A scientist working for the government had warned 15 years ago about the potential for a catastrophic landslide in the Washington village where the collapse of a rain-soaked hillside over the weekend killed at least 14 people and left scores missing.
As rescue workers slogged through the muck and rain in search of victims yesterday, word of the 1999 report raised questions about why residents were allowed to build homes on the hill and whether officials had taken proper precautions.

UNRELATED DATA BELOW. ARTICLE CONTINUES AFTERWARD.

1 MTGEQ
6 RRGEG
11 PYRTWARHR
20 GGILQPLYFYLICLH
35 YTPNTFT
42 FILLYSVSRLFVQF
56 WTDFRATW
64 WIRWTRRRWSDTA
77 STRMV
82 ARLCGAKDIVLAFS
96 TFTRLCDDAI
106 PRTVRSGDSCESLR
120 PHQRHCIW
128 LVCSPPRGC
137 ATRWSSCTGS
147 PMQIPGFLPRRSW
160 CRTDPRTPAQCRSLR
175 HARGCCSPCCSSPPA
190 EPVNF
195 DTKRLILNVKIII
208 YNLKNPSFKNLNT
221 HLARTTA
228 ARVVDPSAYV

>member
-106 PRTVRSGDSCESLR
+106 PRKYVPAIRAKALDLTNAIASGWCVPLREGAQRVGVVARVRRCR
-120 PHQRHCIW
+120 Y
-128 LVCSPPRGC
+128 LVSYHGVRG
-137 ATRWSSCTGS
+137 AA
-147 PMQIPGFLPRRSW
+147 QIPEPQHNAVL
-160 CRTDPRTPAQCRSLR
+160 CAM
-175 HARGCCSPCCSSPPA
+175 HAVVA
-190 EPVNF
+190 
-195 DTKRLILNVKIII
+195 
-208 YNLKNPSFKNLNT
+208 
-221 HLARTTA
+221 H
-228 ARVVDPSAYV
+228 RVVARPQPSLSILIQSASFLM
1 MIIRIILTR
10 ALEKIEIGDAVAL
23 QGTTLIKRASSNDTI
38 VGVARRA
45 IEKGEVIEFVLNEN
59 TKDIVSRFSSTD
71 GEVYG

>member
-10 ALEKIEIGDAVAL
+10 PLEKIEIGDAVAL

“I knew it would fail catastrophically in a large-magnitude event,” though not when it would happen, said Daniel Miller, a geomorphologist who was hired by the U.S. Army Corps of Engineers to do the study. “I was not surprised.”
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